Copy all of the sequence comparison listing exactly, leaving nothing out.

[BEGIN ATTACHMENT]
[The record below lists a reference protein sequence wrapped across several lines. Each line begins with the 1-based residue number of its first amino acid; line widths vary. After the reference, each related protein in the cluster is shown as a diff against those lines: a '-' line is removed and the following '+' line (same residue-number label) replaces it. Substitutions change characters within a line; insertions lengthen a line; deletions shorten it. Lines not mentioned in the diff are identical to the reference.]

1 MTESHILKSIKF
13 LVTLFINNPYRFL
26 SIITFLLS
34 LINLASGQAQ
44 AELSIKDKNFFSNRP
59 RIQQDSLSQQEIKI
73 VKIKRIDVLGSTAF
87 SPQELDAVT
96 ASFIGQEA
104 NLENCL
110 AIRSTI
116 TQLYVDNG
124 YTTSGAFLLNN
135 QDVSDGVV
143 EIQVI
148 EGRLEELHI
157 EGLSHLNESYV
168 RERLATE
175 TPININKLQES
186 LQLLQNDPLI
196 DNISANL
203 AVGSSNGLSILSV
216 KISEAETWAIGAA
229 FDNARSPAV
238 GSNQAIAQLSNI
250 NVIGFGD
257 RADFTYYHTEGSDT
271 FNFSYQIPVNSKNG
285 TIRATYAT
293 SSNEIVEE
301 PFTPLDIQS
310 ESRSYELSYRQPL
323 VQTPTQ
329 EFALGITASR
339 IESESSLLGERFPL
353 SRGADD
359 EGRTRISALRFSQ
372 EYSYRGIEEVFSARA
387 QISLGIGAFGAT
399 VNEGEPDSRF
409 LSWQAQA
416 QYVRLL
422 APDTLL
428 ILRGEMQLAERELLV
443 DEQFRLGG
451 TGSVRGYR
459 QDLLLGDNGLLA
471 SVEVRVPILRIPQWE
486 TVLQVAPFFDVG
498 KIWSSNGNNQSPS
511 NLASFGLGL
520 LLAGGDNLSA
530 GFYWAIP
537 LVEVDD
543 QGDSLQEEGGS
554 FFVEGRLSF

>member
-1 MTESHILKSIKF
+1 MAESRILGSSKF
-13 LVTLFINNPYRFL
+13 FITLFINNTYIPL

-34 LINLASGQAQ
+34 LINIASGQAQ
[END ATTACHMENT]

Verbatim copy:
[The record below lists a reference protein sequence wrapped across several lines. Each line begins with the 1-based residue number of its first amino acid; line widths vary. After the reference, each related protein in the cluster is shown as a diff against those lines: a '-' line is removed and the following '+' line (same residue-number label) replaces it. Substitutions change characters within a line; insertions lengthen a line; deletions shorten it. Lines not mentioned in the diff are identical to the reference.]

1 MTESHILKSIKF
13 LVTLFINNPYRFL
26 SIITFLLS
34 LINLASGQAQ
44 AELSIKDKNFFSNRP
59 RIQQDSLSQQEIKI
73 VKIKRIDVLGSTAF
87 SPQELDAVT
96 ASFIGQEA
104 NLENCL
110 AIRSTI
116 TQLYVDNG
124 YTTSGAFLLNN
135 QDVSDGVV
143 EIQVI
148 EGRLEELHI
157 EGLSHLNESYV
168 RERLATE
175 TPININKLQES
186 LQLLQNDPLI
196 DNISANL
203 AVGSSNGLSILSV
216 KISEAETWAIGAA
229 FDNARSPAV
238 GSNQAIAQLSNI
250 NVIGFGD
257 RADFTYYHTEGSDT
271 FNFSYQIPVNSKNG
285 TIRATYAT
293 SSNEIVEE
301 PFTPLDIQS
310 ESRSYELSYRQPL
323 VQTPTQ
329 EFALGITASR
339 IESESSLLGERFPL
353 SRGADD
359 EGRTRISALRFSQ
372 EYSYRGIEEVFSARA
387 QISLGIGAFGAT
399 VNEGEPDSRF
409 LSWQAQA
416 QYVRLL
422 APDTLL
428 ILRGEMQLAERELLV
443 DEQFRLGG
451 TGSVRGYR
459 QDLLLGDNGLLA
471 SVEVRVPILRIPQWE
486 TVLQVAPFFDVG
498 KIWSSNGNNQSPS
511 NLASFGLGL
520 LLAGGDNLSA
530 GFYWAIP
537 LVEVDD
543 QGDSLQEEGGS
554 FFVEGRLSF

>member
-1 MTESHILKSIKF
+1 MAESRILGSSKF
-13 LVTLFINNPYRFL
+13 FITLFINNTYIPL

-34 LINLASGQAQ
+34 LINIASGQAQ